The Papazyans: “I’m weeping that I’ve given birth to them . . .”
By Suren Musayelyan
Unlike the majority of his fellow students at Vardashen’s boarding school for truants, Tigran Papazyan has both parents and a place to stay. But the 15-year-old chooses to stay at school overnight. He doesn’t want to embarrass his family, living in a cramped hostel nearby.
Tigran’s seven-member family has huddled together in the hostel for the last 10 years. The total area of their two rooms hardly makes 15 square meters. It lacks almost all elementary amenities, such as running water, toilet, bathroom.
Winters are especially difficult for the Papazyans who have no warm beddings and clothes. But this winter has turned to be even worse: the family is deprived of electricity because of their debt. The family with five children has to rely only on a short supply of fuel, and both parents and children have at least another two months of cold weather to survive.
Tigran is the elder of the five children in the family. His teachers praise him, saying he is a clever boy. He looks younger than his peers.
The teenager suffers from bronchial asthma and was hospitalized twice in the last two years.
The school’s nurse Nora Galstyan says Tigran feels better in the school, and that’s why very often he stays for the night, although unlike other children, he has a place to go.
“He suffers from asthma and the conditions at his home are bad. And here they are few in the bedrooms. He breathes more freely,” she explains.
The Papazyans once tried to set up a new life in Horadiz, a former Azerbaijani region now controlled by Karabakh troops. However, the life in Horadiz proved to be not so easy for a large family from the Armenian capital and after spending some time there without luck they had to return to Yerevan, back to their home.
The hostel life
The family had no financial means to transport from Horadiz most of their belongings and found themselves without warm blankets and other essentials.
Tigran’s mother Gayane says she is depressed that she can do nothing to make the life of her children better.
Gayane, 38, had lost her two babies to these severe conditions. Her 18-month-old boy died six years ago because the parents had no money to fight an infection the infant had developed. And a deadly incident took the life of her 3-year-old daughter who fell into a tank of boiling water.
Gayane says she is very concerned about the future of her remaining five children. When she is asked why she gave birth to so many children in such severe conditions she explains that she couldn’t agree to abortions for religious reasons.Want to Help? HyeSanta would like to buy warm beddings and repay their electricity debt. Estimated cost: $400. Click here.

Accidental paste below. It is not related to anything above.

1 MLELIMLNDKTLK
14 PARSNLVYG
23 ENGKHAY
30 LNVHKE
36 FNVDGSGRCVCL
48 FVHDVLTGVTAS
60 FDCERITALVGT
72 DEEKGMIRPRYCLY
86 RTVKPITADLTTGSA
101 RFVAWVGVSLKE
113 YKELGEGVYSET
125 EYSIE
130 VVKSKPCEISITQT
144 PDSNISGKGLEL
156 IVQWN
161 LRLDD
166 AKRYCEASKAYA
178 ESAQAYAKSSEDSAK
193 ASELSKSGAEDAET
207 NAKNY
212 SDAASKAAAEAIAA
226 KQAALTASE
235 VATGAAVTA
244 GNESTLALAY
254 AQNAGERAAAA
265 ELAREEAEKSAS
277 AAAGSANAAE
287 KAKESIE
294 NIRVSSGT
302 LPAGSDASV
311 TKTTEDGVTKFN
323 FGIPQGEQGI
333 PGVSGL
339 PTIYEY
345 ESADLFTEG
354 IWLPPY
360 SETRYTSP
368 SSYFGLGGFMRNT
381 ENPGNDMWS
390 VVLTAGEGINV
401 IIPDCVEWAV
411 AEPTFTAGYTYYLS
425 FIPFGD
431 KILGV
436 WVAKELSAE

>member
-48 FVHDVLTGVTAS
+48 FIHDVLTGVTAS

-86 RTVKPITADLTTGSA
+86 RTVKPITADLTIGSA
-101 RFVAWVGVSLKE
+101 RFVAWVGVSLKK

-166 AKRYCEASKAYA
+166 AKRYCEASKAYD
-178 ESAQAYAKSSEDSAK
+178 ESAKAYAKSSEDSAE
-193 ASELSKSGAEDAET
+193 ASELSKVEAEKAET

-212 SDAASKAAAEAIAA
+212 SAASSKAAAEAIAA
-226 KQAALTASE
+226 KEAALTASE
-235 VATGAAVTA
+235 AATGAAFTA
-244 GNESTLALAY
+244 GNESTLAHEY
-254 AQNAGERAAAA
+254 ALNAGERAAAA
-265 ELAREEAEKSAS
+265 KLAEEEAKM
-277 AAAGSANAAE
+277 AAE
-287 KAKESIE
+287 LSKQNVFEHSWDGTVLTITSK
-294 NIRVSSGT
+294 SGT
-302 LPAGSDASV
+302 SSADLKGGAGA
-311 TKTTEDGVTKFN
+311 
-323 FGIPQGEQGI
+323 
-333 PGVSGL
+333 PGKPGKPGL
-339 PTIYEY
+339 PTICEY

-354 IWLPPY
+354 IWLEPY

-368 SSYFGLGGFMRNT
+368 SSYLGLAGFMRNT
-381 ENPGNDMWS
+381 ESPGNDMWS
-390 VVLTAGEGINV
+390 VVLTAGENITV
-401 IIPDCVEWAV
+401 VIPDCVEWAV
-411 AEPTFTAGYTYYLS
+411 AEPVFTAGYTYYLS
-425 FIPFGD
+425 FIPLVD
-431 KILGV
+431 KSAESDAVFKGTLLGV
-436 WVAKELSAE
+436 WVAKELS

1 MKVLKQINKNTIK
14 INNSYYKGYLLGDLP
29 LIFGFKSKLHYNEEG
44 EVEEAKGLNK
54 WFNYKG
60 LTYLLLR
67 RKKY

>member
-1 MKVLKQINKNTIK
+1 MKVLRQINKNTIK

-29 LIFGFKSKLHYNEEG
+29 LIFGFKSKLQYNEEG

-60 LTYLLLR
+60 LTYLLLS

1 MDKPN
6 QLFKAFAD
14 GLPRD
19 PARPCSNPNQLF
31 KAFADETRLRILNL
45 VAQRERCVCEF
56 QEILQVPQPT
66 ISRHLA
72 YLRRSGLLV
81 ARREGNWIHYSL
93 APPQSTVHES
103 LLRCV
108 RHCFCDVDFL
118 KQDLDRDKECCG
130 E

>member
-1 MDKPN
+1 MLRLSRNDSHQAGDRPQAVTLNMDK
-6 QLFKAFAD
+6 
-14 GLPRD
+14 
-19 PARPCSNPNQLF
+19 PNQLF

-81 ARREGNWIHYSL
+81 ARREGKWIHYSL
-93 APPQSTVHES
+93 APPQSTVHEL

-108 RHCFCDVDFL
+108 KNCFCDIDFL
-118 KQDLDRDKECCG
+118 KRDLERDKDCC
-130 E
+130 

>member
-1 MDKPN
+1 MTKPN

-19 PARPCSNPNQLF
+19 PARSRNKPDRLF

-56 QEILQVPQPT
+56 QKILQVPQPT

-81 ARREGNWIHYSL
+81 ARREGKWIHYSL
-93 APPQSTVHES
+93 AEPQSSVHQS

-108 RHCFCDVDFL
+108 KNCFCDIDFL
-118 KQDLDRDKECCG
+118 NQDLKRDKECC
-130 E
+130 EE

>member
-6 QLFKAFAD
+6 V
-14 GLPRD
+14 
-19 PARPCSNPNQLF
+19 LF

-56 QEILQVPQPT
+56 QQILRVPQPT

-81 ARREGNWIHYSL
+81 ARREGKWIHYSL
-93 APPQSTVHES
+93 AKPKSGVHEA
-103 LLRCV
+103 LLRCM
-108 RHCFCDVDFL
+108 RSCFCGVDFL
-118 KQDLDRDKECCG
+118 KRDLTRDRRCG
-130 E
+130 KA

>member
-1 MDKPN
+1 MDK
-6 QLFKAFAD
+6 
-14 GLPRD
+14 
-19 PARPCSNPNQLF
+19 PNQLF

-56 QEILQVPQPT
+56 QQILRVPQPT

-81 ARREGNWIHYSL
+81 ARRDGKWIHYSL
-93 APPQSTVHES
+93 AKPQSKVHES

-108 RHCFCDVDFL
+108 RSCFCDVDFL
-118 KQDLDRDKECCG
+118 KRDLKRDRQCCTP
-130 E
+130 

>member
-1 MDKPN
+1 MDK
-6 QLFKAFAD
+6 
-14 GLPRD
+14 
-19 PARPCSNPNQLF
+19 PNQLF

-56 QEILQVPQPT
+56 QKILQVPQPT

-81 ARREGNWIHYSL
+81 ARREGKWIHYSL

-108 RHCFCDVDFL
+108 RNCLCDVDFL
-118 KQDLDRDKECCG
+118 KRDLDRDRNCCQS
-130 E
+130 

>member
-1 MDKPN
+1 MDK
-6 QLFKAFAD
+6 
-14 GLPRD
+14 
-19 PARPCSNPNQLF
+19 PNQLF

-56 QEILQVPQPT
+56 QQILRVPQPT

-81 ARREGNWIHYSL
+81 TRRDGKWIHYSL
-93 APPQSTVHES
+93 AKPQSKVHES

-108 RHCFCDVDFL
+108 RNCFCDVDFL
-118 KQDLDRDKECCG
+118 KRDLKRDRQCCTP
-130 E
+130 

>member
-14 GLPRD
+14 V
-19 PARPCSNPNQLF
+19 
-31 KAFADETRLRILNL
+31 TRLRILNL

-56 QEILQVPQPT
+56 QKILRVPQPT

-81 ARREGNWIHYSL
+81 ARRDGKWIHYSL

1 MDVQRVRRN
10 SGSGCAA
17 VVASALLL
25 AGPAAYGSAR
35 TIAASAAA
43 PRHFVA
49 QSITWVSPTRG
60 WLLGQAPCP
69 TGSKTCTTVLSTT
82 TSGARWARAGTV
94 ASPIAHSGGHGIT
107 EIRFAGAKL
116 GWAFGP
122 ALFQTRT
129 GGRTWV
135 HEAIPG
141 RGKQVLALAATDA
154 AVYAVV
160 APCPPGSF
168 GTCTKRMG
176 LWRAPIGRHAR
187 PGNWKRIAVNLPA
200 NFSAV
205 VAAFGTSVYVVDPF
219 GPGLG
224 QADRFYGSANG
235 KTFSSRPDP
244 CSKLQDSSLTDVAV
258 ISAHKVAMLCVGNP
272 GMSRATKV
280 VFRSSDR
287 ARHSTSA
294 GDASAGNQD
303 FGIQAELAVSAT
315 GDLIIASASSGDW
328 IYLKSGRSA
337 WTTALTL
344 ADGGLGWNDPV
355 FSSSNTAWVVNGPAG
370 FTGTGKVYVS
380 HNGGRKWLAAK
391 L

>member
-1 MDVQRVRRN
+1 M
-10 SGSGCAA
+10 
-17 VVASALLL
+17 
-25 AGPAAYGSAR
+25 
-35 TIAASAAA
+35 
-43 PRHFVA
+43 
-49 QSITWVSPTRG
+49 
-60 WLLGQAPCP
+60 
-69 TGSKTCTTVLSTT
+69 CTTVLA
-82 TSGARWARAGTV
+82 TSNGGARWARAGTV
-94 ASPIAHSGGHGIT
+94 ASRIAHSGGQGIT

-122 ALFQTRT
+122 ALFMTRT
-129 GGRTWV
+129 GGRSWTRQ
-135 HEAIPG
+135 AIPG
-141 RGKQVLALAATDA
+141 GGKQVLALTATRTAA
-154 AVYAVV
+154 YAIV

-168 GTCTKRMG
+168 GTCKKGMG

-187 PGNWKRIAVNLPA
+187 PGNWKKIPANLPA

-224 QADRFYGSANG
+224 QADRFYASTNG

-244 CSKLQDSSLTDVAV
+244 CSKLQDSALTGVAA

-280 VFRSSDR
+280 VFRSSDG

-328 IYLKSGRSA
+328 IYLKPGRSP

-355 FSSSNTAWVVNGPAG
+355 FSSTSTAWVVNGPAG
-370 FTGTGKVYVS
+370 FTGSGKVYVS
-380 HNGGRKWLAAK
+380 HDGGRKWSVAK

“At times, when my kids are asleep, I am weeping that I’ve given birth to them and sinned against them, because I cannot look after them properly,” she says.
Gayane, who is an accountant by profession, has not worked for nearly as long as they have been without a home, as she barely has time to look after her small children. She receives a benefit for her three children – 15-year-old Tigran, 9-year-old Edgar and 18-month-old Arsen – a total of around 12,000 drams (some $24). However, her 3.5-year-old twins, Hasmik and Hayk, have no chance to get benefits.
The kids have no birth certificates, because the parents cannot allocate money from their scanty family budget for arranging the documents. In Armenia benefits are given only by birth certificates.
Teachers say he is a clever boy
Gayane says they couldn’t pay for electricity in time and that’s why their debt had reached more than 40,000 drams ($80). And because of that, for the last six months they have to spend their evenings under the candlelight. “We have a heater, but we cannot afford to buy fuel,” she says.
The family’s only breadwinner, 38-year-old Artur, is a driver. He says that he barely earns money enough for bread. Artur rents a car and does shifts for one of the taxi services of Yerevan. He makes a few thousand drams every shift, but spends a significant amount of his income to pay for the car rental.
Artur says that during the war he fought on the border. He says that he was shell-shocked three times and after returning from war he developed a spinal curvature and chronic bronchitis. “I work with great effort, but what can I do? If I don’t work, then we will not be able to live at all,” says Artur.
“Disposable” diapers? Not here . . .
Tigran had dreamed of becoming a military man all his life, to defend his homeland like his father. However, he has to abandon this thought for health reasons. Now he is learning a shoe-maker’s trade at a vocational training workshop operating in the school.
The head of the course, Asatur Khodikyan describes Tigran as a good pupil. “Simply he misses a lot, and it is not through his fault. He is a clever boy,” he says. “Often he is taken ill. Sometimes he looks after his elder brothers and sister when his mother goes to town. I know the Papazyans. They are a hard-working family.”
The Papazyans are currently applying to the “Huysi Avan” (“District of Hope”) charity program, hoping to get a home of their own one day.